Europe A4

Coins from all over European continent

Europe is widely represented with a significant number of old gold coins from the collection of the Bank of Greece, which largely reflect recent European history (the oldest one here dating back to the 17th century). Their imagery usually includes portraits of the respective rulers and coats of arms, as the majority of European countries were ruled by monarchies up until the 20th century. Additionally, it is often the case that the inscriptions on the coins (and the imagery to a lesser extent) bring Christianity to the fore as a core element of the European identity. The establishment of democratic regimes typically enriches the depictions used on coins with allegorical themes that promote the new ideology (such as ‘Marianne’, the symbolic representation of the French Republic), as well as themes that highlight the history of the countries and/or the scientific and artistic achievements of their peoples. Depictions of international sporting events (such as the Olympic Games) equally become particularly popular, as they promote the spirit of international cooperation. Quite rarely, some European countries – like Malta and Switzerland – employ elements of nature to promote their national identity.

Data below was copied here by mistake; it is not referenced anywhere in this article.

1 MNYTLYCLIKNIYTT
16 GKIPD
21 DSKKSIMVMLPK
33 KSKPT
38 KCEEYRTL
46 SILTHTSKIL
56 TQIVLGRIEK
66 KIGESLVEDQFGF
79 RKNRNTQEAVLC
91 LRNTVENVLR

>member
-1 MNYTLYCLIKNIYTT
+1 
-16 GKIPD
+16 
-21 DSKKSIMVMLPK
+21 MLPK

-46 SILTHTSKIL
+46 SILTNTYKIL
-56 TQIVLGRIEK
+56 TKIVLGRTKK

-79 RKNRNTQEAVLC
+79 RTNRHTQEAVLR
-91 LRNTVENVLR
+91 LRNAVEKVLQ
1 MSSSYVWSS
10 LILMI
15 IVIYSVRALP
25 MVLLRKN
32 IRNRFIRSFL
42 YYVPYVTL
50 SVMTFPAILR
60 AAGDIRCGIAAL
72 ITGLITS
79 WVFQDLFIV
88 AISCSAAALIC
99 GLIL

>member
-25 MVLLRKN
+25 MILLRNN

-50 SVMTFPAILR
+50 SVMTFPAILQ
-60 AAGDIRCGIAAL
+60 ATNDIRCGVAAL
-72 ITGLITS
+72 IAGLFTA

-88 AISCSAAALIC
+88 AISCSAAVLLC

A more recent chapter of modern European history, namely that of colonialism, is eloquently reflected in the portrayal of Queen Elizabeth II on coins from both the United Kingdom and numerous other countries. The British Overseas Territories, Malta, Australia, Canada, and many other members of today’s Commonwealth of Nations – previously known as the British Commonwealth – remind us through such coins of their former political regime as acquisitions and colonies of Great Britain.

Finally, a completely different aspect of the European continent’s past can be traced on the coins of (primarily monarchist) countries of Central and Eastern Europe, such as Austro-Hungary, Russia, Finland, Yugoslavia, Albania, and Cyprus, as in several of their representations these countries adopt the symbol of the double-headed eagle, in an attempt to play up their relationship with the powerful and ecumenical Byzantine Empire – i.e. the Eastern Roman Empire – or at times validate the claims of their rulers as heirs to the byzantine emperor.